Mozy — Free Offsite Backup

Amazon's Video-on-Demand

Wanting a Kindle

iPhone Love

Better than Google

Cloud Computing and MobileMe

Digg and Other Social Media Sites

Hulu.com: Free TV & Movies

Pandora: Best Source for Streaming Music

Cell Phones Changing

Intro to HDTV

Best Free Phone Resources

Free Online TV: Joost

Movies, TV Go Online

Scary Internet Stories

Facebook

The YouTube Election

Google Street View

Twitter, Twittervsion, and Flickervision fun

E-mail Tricks for Addicts

Cool PDA Phones

Webtop: Free Online Software

Useful Google Tidbits

My Yahoo, RSS, and Blogs

Google Earth

Online Videos

Web 2.0

Crowdsourcing

Virtual Worlds: Second Life

InTrade Predicts the Future

The MySpace Revolution

Wikipedia — A Free Encyclopedia

Wikipedia as Emergent Phenomenon

Wikipedia Lies

Free Calling with Skype

Intro to Podcasts

Intro to File Sharing: BitTorrent

Dangers of Wireless Hotspots

Google Maps

Free Online Credit Reports

Making Money with Your Web Site

Beware of Spoofing and Phishing

Free Virus and Spyware Protection

Virus, Spyware Protection -- Part 2

A Brief History of the Internet

The Gadget Goddess

Free Open Source Software

Keeping Your Mac Tuned Up

Starting a Weblog

Getting Started with RSS

Latest Google Features

Selling on eBay & Half.com

Safe Online Shopping

Health-Related Web Sites

Free Virus Protection

Google Culture

Online Photo Sharing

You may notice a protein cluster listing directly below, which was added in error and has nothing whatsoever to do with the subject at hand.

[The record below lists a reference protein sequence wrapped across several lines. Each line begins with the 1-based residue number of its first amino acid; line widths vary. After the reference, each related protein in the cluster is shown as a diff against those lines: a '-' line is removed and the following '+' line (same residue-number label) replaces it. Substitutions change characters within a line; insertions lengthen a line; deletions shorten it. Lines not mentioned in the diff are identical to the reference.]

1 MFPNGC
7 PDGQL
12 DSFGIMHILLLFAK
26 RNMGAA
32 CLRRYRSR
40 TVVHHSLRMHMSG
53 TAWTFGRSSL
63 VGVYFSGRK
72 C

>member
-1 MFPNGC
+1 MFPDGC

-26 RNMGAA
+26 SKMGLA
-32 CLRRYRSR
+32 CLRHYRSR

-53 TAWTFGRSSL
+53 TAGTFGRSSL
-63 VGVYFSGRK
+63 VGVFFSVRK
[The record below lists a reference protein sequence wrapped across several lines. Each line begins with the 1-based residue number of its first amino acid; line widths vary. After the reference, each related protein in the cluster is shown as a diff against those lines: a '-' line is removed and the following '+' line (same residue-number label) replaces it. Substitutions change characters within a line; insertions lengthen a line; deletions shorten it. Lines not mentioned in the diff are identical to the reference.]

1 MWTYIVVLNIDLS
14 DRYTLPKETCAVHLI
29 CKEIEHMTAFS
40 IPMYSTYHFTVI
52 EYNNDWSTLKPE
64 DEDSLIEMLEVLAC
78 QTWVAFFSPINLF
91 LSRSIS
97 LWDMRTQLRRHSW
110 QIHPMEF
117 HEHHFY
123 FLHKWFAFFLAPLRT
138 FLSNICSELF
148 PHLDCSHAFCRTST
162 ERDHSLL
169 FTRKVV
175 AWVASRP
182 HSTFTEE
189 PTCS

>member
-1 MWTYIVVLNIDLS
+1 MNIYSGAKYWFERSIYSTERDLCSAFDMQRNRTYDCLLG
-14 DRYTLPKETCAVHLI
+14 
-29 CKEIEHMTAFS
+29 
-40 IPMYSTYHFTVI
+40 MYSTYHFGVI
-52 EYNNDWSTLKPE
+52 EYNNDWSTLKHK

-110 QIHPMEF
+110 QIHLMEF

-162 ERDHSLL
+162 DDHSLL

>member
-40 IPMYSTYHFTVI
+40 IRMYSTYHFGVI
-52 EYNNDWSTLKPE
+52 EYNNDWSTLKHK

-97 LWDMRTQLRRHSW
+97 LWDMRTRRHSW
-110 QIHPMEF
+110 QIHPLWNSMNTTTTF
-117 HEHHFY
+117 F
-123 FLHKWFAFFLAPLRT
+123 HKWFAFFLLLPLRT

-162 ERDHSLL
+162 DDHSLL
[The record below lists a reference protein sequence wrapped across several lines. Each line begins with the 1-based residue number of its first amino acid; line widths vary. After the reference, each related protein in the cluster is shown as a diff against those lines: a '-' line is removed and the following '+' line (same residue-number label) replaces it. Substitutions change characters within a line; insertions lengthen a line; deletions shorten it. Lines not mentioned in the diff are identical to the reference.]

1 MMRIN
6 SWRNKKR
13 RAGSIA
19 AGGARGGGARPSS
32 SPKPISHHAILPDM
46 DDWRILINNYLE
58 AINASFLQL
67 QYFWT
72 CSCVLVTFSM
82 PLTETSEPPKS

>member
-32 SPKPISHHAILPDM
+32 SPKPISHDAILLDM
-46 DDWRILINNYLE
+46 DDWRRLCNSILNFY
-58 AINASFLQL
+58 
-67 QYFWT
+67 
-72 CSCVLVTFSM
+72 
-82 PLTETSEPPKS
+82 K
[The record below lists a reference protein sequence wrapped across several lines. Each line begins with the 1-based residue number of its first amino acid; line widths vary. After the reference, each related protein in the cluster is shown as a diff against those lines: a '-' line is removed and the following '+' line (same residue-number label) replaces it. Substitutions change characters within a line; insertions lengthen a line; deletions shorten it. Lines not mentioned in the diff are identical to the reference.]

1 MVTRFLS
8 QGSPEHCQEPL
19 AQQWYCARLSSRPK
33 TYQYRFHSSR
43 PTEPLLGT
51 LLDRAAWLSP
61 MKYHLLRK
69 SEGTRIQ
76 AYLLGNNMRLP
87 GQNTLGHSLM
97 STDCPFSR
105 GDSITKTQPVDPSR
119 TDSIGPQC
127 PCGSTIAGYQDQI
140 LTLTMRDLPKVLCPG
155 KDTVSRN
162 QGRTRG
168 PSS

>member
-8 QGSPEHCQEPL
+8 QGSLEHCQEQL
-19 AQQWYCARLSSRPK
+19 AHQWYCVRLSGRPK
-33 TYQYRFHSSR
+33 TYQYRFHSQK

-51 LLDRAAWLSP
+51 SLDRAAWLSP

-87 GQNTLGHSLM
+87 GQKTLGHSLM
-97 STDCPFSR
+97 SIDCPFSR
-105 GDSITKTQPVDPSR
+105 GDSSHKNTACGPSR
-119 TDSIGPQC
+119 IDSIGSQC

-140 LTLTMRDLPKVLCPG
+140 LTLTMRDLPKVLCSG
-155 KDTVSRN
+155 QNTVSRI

Intro to GPS

Intro to Weblogs

Avoiding Spyware

Loving Google News

Testing your Internet Literacy

Urban Legends and Hoaxes

Buying and Selling on Half.com

Personalizing Yahoo

Stopping Spam

Useful New Search Engines

Conspiracy Theories

Online Nature Guides

Intro to Wireless

Yahoo Groups Are Fun and Useful

The Joys of Broadband

Free Expert Help

Asking questions online

Finding the lowest price

Movie information

Online Reference

Rebates

The Internet bazaar

MP3 music

Noah's Ark and the Internet

Link Rot

The Geek Report

About this site

Today's News and weather

Hot tips

Google
 
 

Beware of Fake News Online

February 2017

This is painful to write, knowing that at least some of my readers are convinced that Hillary Clinton and her campaign chief John Podesta are at the head of a pedophile ring based in Washington, DC. This ring, alleged to be the largest in the world, is said to "rape, sodomize, murder, and cannibalize children."